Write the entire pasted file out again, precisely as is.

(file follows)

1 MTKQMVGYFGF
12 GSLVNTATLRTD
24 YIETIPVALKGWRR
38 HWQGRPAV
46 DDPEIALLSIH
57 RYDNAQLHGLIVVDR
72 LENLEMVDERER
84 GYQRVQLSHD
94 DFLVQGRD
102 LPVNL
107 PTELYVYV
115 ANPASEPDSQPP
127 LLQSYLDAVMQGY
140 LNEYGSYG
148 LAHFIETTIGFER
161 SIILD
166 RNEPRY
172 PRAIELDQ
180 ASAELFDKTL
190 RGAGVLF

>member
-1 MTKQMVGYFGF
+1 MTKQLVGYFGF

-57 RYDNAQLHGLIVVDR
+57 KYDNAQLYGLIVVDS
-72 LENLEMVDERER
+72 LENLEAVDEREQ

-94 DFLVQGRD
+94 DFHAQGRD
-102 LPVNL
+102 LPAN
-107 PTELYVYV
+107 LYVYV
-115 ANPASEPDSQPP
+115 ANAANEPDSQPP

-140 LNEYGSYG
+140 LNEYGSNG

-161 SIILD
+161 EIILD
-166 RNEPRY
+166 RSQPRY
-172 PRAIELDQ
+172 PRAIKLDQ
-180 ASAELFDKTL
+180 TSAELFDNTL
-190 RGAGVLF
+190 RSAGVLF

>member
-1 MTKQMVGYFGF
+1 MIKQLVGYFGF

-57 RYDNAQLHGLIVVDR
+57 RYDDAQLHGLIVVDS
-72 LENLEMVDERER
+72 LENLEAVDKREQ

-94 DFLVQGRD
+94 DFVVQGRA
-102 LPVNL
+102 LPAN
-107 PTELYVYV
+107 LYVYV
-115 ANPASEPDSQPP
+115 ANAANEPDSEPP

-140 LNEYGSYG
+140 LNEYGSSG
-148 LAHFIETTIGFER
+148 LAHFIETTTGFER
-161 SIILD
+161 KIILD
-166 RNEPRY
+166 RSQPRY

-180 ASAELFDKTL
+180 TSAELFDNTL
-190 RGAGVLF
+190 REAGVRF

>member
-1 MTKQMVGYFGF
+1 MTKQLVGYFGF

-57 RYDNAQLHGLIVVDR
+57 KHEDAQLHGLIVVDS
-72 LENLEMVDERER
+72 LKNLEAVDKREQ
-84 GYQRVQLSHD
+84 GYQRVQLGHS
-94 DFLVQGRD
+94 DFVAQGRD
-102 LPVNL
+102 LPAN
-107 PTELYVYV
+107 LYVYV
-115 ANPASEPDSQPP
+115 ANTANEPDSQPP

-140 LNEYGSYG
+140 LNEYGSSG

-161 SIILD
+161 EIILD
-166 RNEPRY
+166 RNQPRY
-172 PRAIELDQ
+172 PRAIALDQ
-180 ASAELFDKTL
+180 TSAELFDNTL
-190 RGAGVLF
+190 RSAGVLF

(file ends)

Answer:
1 MTKQMVGYFGF
12 GSLVNTATLRTD
24 YIETIPVALKGWRR
38 HWQGRPAV
46 DDPEIALLSIH
57 RYDNAQLHGLIVVDR
72 LENLEMVDERER
84 GYQRVQLSHD
94 DFLVQGRD
102 LPVNL
107 PTELYVYV
115 ANPASEPDSQPP
127 LLQSYLDAVMQGY
140 LNEYGSYG
148 LAHFIETTIGFER
161 SIILD
166 RNEPRY
172 PRAIELDQ
180 ASAELFDKTL
190 RGAGVLF

>member
-1 MTKQMVGYFGF
+1 MTKQLVGYFGF

-57 RYDNAQLHGLIVVDR
+57 KYDNAQLYGLIVVDS
-72 LENLEMVDERER
+72 LENLEAVDEREQ

-94 DFLVQGRD
+94 DFHAQGRD
-102 LPVNL
+102 LPAN
-107 PTELYVYV
+107 LYVYV
-115 ANPASEPDSQPP
+115 ANAANEPDSQPP

-140 LNEYGSYG
+140 LNEYGSNG

-161 SIILD
+161 EIILD
-166 RNEPRY
+166 RSQPRY
-172 PRAIELDQ
+172 PRAIKLDQ
-180 ASAELFDKTL
+180 TSAELFDNTL
-190 RGAGVLF
+190 RSAGVLF

>member
-1 MTKQMVGYFGF
+1 MIKQLVGYFGF

-57 RYDNAQLHGLIVVDR
+57 RYDDAQLHGLIVVDS
-72 LENLEMVDERER
+72 LENLEAVDKREQ

-94 DFLVQGRD
+94 DFVVQGRA
-102 LPVNL
+102 LPAN
-107 PTELYVYV
+107 LYVYV
-115 ANPASEPDSQPP
+115 ANAANEPDSEPP

-140 LNEYGSYG
+140 LNEYGSSG
-148 LAHFIETTIGFER
+148 LAHFIETTTGFER
-161 SIILD
+161 KIILD
-166 RNEPRY
+166 RSQPRY

-180 ASAELFDKTL
+180 TSAELFDNTL
-190 RGAGVLF
+190 REAGVRF

>member
-1 MTKQMVGYFGF
+1 MTKQLVGYFGF

-57 RYDNAQLHGLIVVDR
+57 KHEDAQLHGLIVVDS
-72 LENLEMVDERER
+72 LKNLEAVDKREQ
-84 GYQRVQLSHD
+84 GYQRVQLGHS
-94 DFLVQGRD
+94 DFVAQGRD
-102 LPVNL
+102 LPAN
-107 PTELYVYV
+107 LYVYV
-115 ANPASEPDSQPP
+115 ANTANEPDSQPP

-140 LNEYGSYG
+140 LNEYGSSG

-161 SIILD
+161 EIILD
-166 RNEPRY
+166 RNQPRY
-172 PRAIELDQ
+172 PRAIALDQ
-180 ASAELFDKTL
+180 TSAELFDNTL
-190 RGAGVLF
+190 RSAGVLF